404 of 406 winners of 2010 elections were correctly predicted by Twitter.
A study by Indiana University shows that data from Twitter was able to correctly predict the winners of 404 of the 406 House of Representatives elections held in 2010.
The study found a correlation between the number of times a candidate for the House of Representatives was mentioned on Twitter in the months before an election and their performance in that election. The more a candidate is mentioned on Twitter, the better, regardless of whether the comments were positive or negative.
"Are you going to talk about the guy who loses or the guy who wins?" the report quoted study coauthor Fabio Rojas as saying. "You’re going to talk about the winner, even if you hate the winner."
This means that political consultants and statisticians could use data from the social networking site in the same way they use polling data. Political campaigns may even assign dedicated political Twitter analysts, if they haven’t already.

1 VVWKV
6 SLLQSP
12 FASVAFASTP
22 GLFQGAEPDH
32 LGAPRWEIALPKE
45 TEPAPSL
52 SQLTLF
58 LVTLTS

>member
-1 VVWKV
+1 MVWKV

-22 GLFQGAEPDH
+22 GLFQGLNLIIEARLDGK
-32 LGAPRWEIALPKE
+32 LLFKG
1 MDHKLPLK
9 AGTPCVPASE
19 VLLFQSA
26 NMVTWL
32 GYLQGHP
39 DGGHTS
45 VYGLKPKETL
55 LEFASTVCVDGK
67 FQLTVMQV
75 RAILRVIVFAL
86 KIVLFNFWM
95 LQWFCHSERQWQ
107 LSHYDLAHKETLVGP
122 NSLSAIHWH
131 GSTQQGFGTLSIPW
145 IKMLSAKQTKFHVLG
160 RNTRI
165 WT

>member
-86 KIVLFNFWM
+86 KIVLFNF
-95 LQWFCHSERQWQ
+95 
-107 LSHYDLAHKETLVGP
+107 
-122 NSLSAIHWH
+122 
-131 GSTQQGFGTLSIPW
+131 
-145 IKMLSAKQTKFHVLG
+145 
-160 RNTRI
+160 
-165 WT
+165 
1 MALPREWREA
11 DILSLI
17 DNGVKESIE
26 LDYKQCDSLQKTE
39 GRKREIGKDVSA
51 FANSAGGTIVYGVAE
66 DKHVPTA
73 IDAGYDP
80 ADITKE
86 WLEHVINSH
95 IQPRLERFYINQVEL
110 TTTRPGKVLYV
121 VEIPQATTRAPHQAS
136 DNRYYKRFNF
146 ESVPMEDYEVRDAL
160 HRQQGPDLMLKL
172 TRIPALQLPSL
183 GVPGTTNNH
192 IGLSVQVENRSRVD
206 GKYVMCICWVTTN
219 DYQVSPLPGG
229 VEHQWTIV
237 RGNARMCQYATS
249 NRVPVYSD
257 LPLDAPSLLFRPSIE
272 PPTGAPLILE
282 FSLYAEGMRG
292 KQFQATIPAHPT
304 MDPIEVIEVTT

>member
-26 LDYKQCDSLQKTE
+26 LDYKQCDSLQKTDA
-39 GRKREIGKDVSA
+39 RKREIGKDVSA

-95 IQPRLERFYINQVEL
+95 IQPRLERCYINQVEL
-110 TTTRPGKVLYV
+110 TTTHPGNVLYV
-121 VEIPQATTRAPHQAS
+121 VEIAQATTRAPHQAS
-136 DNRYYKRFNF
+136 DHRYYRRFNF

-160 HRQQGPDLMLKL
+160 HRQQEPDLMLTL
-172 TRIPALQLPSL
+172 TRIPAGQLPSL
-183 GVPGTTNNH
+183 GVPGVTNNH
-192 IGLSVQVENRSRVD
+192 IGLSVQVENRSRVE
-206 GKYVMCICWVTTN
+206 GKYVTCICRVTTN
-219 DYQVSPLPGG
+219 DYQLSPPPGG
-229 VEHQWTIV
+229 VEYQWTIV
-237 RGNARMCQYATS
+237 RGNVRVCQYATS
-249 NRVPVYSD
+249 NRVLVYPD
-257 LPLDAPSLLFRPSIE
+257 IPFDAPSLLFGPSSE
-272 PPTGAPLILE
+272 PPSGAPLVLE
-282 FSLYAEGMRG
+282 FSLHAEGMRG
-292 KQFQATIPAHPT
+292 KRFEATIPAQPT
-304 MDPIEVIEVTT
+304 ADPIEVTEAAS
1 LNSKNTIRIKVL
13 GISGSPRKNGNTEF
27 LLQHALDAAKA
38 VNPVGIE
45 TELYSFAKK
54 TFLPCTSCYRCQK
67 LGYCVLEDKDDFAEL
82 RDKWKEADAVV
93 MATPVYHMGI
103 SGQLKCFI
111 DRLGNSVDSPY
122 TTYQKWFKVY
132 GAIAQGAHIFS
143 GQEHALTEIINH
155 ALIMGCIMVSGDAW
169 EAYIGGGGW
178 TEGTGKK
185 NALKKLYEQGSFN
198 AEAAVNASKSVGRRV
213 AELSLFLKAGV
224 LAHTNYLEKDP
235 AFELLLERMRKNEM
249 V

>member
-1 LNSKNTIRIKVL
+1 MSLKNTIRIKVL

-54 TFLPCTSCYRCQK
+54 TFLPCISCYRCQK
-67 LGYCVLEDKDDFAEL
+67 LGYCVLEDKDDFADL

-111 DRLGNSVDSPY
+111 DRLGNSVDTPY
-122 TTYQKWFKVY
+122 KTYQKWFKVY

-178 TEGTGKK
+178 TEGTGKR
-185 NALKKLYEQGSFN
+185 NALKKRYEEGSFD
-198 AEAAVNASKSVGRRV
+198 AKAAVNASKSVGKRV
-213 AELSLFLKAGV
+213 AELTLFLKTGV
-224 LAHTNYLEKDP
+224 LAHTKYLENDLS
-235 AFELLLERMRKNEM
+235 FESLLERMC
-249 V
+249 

"From the beginning, we were looking to construct simple and easy to operationalize measures of political behavior and attitudes that could be useful to social scientists," Joe DiGrazia, one of the researchers, told the Atlantic.
Alex Roarty wrote at National Journal: "In Rojas’s view, the findings should revolutionize how campaigns conduct themselves. Rather than spending hundreds of thousands, or even millions, of dollars on surveys, campaigns could simply gauge their status on Twitter. That should help campaigns with fewer resources compete with well-heeled incumbents," he said.
8% of America adults use Twitter on a daily basis, and only 15% do not have an account, depicting a large proportion of the voting population.